Sonnet 13

Shakespeare. Sonnet 1

«O, that you were yourself! but, love, you are
No longer yours than you yourself here live».

Sonnet 13 furthers Sonnet 12’s theme of death by again stating that death will forever vanquish the young man’s beauty if he dies without leaving a child.

Sonnet 13
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O, that you were yourself! but, love, you are
No longer yours than you yourself here live:
Against this coming end you should prepare,
And your sweet semblance to some other give.
So should that beauty which you hold in lease
Find no determination: then you were
Yourself again after yourself’s decease,
When your sweet issue your sweet form should bear.
Who lets so fair a house fall to decay,
Which husbandry in honour might uphold
Against the stormy gusts of winter’s day
And barren rage of death’s eternal cold?
O, none but unthrifts! Dear my love, you know
You had a father: let your son say so.

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Some significance may lie in the fact that the poet refers to the youth as “you” in Sonnet 13 for the first time. “Thou” expresses respectful homage in Elizabethan parlance, but “you” expresses intimate affection. In any case, Sonnet 13 begins with the heartfelt wish, “O, that you were yourself,” and the warning, “. . . but, love, you are / No longer yours than you yourself here live.” This second line reminds the youth that at death, he will cease to possess himself because he has no offspring to perpetuate his name and his beauty.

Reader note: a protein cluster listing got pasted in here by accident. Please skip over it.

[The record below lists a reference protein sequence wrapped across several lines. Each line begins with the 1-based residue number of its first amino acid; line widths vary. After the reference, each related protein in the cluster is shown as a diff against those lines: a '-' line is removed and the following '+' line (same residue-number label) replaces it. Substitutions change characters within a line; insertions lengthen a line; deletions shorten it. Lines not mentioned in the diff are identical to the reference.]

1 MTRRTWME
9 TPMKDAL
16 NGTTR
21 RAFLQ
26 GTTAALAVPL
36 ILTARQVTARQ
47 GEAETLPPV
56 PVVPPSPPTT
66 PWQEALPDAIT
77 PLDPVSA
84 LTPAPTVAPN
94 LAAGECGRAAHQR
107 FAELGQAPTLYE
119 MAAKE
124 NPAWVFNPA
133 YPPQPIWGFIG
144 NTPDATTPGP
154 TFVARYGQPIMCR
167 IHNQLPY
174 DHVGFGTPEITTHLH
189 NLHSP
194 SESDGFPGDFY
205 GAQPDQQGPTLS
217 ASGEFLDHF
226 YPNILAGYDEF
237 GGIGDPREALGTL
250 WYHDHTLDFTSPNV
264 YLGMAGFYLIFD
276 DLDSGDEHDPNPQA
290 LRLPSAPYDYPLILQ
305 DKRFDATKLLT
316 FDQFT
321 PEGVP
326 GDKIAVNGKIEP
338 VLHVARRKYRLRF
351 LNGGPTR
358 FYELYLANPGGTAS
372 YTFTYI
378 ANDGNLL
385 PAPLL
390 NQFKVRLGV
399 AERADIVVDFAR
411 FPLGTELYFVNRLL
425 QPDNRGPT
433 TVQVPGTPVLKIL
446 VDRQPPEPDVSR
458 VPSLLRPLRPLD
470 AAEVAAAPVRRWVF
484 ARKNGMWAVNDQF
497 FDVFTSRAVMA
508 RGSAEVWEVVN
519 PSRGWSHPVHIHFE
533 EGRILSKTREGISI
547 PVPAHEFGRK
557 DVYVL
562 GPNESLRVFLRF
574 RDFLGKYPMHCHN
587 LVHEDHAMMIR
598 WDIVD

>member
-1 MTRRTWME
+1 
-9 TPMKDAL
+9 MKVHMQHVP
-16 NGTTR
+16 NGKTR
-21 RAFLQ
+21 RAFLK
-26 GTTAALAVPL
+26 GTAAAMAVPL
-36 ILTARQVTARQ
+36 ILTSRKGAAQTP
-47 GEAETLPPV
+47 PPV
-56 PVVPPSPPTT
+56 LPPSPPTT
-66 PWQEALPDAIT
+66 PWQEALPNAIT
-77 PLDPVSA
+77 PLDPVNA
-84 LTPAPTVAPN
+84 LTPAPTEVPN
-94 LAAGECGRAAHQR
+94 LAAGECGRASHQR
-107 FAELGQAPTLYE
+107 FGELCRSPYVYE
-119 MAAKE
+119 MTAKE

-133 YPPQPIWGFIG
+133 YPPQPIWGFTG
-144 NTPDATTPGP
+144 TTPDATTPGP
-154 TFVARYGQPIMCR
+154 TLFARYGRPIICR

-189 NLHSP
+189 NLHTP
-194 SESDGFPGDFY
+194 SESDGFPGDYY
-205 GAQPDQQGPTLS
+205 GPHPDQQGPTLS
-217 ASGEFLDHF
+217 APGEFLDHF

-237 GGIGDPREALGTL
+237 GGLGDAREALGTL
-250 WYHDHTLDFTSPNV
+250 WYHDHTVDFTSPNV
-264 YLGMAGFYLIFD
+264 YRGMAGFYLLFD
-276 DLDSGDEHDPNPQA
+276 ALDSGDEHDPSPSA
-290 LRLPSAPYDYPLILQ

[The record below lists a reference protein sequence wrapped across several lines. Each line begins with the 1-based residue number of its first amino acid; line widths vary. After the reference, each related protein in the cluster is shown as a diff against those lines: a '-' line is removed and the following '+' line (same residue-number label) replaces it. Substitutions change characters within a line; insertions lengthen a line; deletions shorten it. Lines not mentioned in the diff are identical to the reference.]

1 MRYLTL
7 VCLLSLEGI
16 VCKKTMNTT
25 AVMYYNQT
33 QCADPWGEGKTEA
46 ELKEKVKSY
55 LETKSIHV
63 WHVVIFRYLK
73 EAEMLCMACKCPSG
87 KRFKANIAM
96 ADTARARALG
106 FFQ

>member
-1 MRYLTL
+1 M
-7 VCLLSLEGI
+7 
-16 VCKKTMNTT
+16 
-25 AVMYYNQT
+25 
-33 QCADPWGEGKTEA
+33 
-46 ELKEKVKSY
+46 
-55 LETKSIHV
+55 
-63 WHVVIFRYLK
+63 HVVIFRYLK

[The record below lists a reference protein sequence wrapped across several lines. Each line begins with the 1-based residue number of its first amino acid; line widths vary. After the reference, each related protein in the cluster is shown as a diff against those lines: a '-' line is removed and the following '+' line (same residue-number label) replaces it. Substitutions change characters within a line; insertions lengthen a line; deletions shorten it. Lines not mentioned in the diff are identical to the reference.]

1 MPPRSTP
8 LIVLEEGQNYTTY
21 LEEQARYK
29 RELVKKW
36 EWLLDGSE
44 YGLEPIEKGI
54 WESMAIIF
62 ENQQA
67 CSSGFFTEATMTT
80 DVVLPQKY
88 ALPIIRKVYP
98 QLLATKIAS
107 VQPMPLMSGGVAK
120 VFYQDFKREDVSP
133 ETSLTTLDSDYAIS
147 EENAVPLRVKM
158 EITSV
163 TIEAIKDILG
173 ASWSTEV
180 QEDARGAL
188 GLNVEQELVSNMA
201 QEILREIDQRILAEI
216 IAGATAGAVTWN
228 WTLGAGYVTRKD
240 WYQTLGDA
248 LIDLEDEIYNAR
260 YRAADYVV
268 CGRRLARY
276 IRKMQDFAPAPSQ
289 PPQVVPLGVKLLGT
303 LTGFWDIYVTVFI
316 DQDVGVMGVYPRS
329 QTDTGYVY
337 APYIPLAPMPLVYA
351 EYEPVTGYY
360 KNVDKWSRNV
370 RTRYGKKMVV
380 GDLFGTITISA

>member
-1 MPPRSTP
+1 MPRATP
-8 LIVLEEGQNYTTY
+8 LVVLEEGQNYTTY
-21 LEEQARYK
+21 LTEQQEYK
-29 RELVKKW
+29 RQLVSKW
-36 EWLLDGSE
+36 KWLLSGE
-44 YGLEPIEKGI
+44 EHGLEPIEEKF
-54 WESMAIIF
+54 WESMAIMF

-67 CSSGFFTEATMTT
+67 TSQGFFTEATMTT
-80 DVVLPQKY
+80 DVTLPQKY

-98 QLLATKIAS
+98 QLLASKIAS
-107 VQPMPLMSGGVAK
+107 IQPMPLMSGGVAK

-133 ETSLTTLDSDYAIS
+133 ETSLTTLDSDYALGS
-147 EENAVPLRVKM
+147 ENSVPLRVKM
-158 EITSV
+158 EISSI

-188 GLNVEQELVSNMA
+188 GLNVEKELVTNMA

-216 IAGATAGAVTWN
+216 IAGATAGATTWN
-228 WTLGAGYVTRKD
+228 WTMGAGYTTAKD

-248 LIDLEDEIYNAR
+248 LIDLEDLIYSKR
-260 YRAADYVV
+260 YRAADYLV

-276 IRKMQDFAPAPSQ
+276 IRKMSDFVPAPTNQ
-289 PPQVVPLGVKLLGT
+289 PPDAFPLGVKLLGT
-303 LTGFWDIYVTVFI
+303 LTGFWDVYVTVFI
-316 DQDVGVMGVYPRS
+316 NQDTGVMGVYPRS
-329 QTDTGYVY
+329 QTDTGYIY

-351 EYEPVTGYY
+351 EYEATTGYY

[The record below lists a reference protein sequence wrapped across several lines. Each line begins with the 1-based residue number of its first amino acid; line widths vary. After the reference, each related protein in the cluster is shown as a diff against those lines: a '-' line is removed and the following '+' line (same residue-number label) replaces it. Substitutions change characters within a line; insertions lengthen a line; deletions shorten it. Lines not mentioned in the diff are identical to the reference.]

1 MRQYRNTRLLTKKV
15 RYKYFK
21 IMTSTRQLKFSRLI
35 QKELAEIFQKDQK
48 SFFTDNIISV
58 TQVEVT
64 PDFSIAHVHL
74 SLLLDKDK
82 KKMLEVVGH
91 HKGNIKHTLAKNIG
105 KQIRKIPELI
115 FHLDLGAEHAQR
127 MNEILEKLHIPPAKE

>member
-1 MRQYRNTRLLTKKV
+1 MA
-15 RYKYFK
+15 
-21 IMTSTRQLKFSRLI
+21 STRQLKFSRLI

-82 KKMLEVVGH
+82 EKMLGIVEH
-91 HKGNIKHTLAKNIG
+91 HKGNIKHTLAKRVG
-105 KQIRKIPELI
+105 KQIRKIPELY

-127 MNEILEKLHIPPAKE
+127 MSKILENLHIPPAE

The poet’s proposal to his friend in Sonnet 13 contains ambiguities. Indeed, the young man may choose either to have a son or to remain only an image of himself when he looks in a mirror. Substance (a son) or form (the youth’s image in a mirror) is the only choice presented. The young man seems so completely immersed in his own personality that his entire being is in doubt. Already the poet hints of deceit, which now the youth unwittingly uses against himself and later deliberately uses against the poet. By refusing to marry, the youth cheats himself of happiness and denies his continuation in a child.

The concluding couplet presents a new argument on the poet’s part in persuading the young man to marry and procreate. Earlier in the sonnets (Sonnets 3 and 8), the poet invoked the young man’s mother as a persuasive tool. Here, the poet asks why the youth would deny a son the pleasure of having the young man as his father, just as the young man found happiness in being the son of his father. And perhaps even more important, the poet questions why the young man would deny himself the rapture of fatherhood when he has plainly observed the joy of his own father’s being a parent to him.

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